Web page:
Paulo Artaxo, a professor at USP’s Physics Institute, plans to intensify a line of research to which he has been dedicating himself for quite a while: the effects on the regional climate of the aerosol particles released in Brazil. Aerosols can be naturally formed by forests or generated and released by human action, such as burning fossil fuels or deforestation, and they affect the climate through phenomena such as cloud formation. The project will focus on the Amazon and the Pantanal regions. “We will study the physical and chemical properties of the particles and their effect on the balance of atmospheric radiation, their effect on cloud formation and development mechanisms, and their impact on the hydrological cycle,” says Artaxo. According to him, the data will be assessed over two years through sampling stations: one close to Manaus, another one near Alta Floresta and Sinop, which are frontiers of deforestation, and a third one in the Pantanal region. “We’ll measure in unprecedented detail the optical and radioactive properties of the aerosol particles and their effect on cloud formation,” states the researcher. The study will include a remote sensing component, with satellite analysis of the particle distribution in Brazil, and will try to develop advanced models that should take into account the effect of these particles on the country’s climate change. “We will also conduct experiments with a Bandeirantes plane belonging to Inpe in the Amazon and Pantanal regions, in order to measure the impact of these particles on cloud properties,” add Artaxo. The project continues the work of the Millennium Institute in the Amazon region, which was coordinated by Artaxo, and of modeling developed by Inpe in the last ten years. “We hope to contribute to the construction of a new Brazilian climate model, by improving understanding of the particle component of aerosols on climate,” he states. The project involves researchers from several USP groups, from Inpe, from Inpa (the National Institute of Research of the Amazon Region) and from the Federal University of Mato Grosso do Sul (UFMS).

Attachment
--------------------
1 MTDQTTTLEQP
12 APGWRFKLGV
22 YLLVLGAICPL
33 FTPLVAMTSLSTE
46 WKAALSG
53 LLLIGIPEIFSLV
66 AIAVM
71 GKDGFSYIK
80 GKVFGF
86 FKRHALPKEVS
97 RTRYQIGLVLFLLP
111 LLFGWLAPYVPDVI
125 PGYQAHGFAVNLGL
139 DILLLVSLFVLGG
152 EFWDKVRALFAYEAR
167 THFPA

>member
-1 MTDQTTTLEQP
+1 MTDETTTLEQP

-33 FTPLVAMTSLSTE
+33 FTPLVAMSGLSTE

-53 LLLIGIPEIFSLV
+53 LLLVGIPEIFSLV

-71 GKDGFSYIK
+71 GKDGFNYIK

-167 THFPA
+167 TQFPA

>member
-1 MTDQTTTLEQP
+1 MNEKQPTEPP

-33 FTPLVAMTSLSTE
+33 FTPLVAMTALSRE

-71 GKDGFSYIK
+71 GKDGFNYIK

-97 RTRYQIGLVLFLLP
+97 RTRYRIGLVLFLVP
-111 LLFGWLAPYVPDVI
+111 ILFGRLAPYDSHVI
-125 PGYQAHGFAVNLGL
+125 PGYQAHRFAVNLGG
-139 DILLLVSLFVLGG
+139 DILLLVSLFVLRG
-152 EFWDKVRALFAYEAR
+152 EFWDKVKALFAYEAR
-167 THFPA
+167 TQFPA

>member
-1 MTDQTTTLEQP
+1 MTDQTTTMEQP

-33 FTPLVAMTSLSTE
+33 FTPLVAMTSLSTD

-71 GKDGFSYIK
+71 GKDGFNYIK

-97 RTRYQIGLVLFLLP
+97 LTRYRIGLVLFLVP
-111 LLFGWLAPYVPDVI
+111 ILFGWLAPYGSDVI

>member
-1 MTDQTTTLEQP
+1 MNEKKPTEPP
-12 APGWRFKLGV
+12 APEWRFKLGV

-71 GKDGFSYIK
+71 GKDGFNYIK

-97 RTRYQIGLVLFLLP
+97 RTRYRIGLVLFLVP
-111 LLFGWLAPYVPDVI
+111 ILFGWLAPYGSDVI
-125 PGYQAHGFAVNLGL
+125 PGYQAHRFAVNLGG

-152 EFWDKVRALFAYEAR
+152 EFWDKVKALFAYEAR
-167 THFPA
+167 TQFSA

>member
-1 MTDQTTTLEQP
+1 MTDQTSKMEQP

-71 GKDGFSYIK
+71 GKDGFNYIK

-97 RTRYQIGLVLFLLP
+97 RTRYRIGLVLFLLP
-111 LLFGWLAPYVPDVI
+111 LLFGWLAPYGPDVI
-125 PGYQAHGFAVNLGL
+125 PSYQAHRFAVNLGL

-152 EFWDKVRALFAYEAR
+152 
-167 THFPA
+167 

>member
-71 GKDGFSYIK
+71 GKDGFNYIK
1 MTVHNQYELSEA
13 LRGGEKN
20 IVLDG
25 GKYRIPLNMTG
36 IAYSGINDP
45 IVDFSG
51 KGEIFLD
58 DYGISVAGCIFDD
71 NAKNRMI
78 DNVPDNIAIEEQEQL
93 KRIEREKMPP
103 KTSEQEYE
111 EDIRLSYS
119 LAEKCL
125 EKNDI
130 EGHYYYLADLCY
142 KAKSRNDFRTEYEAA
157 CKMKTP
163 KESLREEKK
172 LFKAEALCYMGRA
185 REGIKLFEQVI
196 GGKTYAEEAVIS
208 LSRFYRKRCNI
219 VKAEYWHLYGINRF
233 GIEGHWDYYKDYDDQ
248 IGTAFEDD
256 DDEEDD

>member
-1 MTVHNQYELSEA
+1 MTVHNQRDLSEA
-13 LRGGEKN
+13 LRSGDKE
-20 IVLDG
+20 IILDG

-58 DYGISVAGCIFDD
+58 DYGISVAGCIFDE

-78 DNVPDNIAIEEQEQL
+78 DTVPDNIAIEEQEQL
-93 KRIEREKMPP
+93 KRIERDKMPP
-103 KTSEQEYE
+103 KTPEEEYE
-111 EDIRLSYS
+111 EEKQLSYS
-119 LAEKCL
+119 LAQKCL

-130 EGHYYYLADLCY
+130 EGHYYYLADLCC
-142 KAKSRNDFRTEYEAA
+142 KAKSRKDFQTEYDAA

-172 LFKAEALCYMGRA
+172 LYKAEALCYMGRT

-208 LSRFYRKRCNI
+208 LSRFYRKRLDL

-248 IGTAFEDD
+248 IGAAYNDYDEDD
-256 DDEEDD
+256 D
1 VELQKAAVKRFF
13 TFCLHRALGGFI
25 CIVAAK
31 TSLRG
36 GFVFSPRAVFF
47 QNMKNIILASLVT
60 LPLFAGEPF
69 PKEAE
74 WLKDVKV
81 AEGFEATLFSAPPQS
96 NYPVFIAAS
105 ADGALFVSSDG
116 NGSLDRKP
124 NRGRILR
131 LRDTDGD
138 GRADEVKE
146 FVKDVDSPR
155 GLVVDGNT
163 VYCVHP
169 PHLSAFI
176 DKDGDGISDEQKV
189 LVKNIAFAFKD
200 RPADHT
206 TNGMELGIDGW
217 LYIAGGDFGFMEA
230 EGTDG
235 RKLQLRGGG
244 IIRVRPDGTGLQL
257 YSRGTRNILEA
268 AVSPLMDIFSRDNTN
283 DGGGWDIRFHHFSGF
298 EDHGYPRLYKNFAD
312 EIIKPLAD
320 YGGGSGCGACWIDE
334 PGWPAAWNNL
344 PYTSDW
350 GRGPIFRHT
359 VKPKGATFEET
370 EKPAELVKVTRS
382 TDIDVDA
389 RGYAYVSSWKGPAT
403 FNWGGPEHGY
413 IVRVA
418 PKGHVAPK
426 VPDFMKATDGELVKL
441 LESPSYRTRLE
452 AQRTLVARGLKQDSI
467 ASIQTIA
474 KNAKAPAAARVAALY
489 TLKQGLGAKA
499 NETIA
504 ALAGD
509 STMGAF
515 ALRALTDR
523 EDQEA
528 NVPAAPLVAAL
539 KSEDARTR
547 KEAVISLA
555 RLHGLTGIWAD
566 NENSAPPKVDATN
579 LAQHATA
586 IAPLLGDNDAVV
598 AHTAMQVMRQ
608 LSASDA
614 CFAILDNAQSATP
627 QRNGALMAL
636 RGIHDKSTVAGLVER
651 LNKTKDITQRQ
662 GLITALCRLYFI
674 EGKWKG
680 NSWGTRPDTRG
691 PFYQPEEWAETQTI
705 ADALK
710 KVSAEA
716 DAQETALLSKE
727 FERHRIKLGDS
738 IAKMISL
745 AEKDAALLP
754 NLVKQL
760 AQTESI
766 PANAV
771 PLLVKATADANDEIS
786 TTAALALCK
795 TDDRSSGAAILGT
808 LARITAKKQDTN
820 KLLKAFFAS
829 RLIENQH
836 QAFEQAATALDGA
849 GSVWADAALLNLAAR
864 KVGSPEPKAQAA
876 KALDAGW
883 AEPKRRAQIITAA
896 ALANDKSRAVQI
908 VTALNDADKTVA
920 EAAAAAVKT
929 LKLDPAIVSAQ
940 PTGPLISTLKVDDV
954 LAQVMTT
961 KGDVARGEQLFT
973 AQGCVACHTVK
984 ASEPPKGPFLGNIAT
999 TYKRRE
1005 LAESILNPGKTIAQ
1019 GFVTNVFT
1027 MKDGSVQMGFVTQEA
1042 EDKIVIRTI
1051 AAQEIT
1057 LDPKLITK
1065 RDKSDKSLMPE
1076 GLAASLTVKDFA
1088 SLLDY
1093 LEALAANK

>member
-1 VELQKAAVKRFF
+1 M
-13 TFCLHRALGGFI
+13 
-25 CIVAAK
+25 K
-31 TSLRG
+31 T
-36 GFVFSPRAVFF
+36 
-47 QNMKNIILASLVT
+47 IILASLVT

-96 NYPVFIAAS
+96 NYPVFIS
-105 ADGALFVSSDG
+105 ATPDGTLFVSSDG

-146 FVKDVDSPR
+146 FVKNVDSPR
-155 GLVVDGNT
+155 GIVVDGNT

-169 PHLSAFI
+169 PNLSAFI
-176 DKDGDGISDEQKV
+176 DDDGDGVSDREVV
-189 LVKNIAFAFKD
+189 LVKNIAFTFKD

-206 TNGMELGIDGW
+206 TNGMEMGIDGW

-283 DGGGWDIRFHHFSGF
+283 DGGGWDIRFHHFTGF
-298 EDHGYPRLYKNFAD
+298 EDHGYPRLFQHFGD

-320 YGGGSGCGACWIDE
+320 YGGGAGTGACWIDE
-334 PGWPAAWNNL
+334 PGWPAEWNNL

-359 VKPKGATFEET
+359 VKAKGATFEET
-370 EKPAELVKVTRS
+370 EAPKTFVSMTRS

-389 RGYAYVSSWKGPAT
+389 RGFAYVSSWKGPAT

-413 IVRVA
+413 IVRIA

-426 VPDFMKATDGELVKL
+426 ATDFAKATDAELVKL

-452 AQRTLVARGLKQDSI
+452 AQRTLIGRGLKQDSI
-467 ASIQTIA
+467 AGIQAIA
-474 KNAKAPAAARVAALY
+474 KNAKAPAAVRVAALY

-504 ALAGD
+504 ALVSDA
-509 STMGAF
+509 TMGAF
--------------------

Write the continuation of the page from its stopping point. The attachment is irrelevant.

Carlos Arturo Navas, a professor at USP’s Biosciences Institute, is to coordinate a project to identify the extent that the capacity for physiological adjustments in wild fauna can be compatible with a regime of rainfall and temperature affected by climate change, particularly from the standpoint of extreme events. Navas has been investigating, for quite a while, the plasticity of fauna physiology, i.e., its capacity to adjust and adapt in accordance with environmental gradients, in order to understand, for instance, how typical people from the foot of a mountain can give rise to people at a higher altitude. Last year, he completed a Thematic Project on the subject. “About four years ago I woke up to the fact that this research knowhow could also be useful in connection with climate change. And I also realized that I was not alone, because there are researchers from the United States and Europe who are poring over the same challenge. Physiology has developed tools that have a lot to add to research into conservation and climate change,” states Navas. “Our objective is to study animal physiology within the context of climate extremes, of temperature, for example, in order to understand and even forecast how animal populations might respond to these climate changes.”